If Patrick wasn’t the first to bring Christianity to Ireland then what do we know about him? What little information we can be certain of in relation to Patrick comes from his own writings, two documents of which survive to this day, his Confessio and the Letter to the Soldiers of Corroticus. Patrick opens the Confessio with a brief autobiography, “I am Patrick, a sinner, the most rustic and least of all the faithful, the most contemptible in the eyes of a great many people. My father was Calpornius, a deacon and the son of the presbyter Potitus. He came from the village of Bannaventaberniae where he had a country residence nearby. It was there that I was taken captive. I was almost sixteen at the time and I did not know the true God.” From this opening paragraph, Patrick establishes his identity. He was a Briton and both his father and grandfather had been priests before him. It should be noted that clerical celibacy was not as strongly enforced at this time and some of the lower ranking priests were allowed marry.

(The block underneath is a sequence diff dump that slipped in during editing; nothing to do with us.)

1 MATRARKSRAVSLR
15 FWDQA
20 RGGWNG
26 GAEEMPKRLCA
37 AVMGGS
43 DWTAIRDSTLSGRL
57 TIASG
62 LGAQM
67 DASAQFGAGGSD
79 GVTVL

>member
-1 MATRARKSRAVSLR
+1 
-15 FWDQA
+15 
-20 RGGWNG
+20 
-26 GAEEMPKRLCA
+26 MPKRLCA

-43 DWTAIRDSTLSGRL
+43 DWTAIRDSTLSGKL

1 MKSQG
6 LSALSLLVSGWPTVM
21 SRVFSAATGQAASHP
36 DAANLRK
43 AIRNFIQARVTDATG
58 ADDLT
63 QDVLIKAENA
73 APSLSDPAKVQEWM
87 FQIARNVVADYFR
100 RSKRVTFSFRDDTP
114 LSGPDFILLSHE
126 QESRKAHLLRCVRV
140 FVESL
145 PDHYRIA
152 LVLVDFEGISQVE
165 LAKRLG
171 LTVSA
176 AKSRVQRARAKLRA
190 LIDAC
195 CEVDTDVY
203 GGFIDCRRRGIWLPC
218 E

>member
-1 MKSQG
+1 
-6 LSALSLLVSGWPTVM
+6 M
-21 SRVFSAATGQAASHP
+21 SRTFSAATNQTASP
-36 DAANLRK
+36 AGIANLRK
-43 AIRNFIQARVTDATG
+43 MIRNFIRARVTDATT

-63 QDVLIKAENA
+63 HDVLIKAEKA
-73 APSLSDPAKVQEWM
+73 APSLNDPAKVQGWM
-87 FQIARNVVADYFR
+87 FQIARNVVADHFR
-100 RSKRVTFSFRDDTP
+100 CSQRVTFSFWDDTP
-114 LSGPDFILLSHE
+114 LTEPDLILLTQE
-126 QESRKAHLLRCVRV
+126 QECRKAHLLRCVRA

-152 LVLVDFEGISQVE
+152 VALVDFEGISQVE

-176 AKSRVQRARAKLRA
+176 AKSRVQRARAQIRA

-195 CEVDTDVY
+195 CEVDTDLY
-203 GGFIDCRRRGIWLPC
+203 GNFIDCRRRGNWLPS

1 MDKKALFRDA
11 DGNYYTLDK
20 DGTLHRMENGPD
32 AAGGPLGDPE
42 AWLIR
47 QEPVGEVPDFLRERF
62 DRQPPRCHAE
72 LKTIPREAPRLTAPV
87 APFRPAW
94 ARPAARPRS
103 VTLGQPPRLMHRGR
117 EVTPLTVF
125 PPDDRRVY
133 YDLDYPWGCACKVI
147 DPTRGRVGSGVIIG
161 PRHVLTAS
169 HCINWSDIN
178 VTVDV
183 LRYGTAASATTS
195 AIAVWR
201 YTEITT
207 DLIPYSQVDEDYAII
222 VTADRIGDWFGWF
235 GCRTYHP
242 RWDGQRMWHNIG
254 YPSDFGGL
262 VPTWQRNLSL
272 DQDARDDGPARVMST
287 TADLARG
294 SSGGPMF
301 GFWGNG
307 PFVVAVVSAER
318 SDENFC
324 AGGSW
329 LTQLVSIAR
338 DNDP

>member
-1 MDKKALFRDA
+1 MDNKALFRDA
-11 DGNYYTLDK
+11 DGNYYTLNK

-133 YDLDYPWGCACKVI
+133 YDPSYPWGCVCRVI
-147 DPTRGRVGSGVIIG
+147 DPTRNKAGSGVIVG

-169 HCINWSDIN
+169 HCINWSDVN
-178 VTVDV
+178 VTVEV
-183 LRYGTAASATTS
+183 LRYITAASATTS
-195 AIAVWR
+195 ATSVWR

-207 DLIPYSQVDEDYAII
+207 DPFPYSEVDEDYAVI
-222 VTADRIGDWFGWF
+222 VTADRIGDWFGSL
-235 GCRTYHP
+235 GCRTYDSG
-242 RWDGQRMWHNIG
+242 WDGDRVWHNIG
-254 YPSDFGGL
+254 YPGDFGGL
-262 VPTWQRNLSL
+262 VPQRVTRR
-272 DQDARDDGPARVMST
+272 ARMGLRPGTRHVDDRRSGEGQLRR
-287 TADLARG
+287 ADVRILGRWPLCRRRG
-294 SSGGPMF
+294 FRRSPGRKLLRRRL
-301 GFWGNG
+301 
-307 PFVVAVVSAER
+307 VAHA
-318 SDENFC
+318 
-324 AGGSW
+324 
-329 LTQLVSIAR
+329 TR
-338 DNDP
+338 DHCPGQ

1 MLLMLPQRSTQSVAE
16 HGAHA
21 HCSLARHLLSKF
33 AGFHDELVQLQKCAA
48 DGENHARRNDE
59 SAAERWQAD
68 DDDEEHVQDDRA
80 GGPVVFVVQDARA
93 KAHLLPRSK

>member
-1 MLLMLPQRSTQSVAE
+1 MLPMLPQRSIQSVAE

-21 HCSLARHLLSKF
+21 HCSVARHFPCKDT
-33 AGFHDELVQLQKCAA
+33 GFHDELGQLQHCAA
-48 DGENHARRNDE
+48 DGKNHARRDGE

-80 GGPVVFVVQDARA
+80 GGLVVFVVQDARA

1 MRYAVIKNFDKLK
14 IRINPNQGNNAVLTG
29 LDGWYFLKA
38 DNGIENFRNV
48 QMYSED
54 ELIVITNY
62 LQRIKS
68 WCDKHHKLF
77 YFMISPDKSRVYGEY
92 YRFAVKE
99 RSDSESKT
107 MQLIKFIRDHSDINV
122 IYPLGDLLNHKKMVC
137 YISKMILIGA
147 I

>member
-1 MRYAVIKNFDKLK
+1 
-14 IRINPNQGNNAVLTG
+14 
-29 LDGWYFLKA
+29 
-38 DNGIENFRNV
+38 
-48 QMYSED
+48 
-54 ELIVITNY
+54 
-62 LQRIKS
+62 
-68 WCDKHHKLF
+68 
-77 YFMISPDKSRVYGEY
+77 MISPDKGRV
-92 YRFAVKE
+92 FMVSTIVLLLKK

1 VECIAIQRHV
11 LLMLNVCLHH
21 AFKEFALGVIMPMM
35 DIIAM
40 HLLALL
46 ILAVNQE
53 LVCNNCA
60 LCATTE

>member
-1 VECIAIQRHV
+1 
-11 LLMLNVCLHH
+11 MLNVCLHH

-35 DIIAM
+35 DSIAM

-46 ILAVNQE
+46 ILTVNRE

Patrick goes on to recount his capture by Irish slave traders and his subsequent captivity in Ireland for a number of years. During this time he became Christian or at the very least rediscovered his Christian beliefs. As Patrick tells us, “The Lord there made me aware of my unbelief that I might at last advert to my sins and turn whole-heartedly to the Lord my God.”

Patrick doesn’t tell us exactly how long he was in captivity in Ireland for, only that he was with his last master for six years before he found an opportunity to escape. He gained passage on a ship and eventually managed to reach his homeland. Although Patrick puts his escape down to the work of God, it is unlikely he managed it on his own. Chances are that during his time here he built up a number of contacts amongst other Christian slaves and may have used their help in making his escape. From this point on we are told little of what Patrick did before he returned to Ireland, only that he received a letter with the words, ‘The voice of the Irish’, which called to him to return to Ireland. Later tradition has it that Patrick intended to travel to Rome to complete his training but stopped upon reaching Gaul and underwent training there instead. References to Gaul in the Confessio would seem to indicate that he spent at least some time there.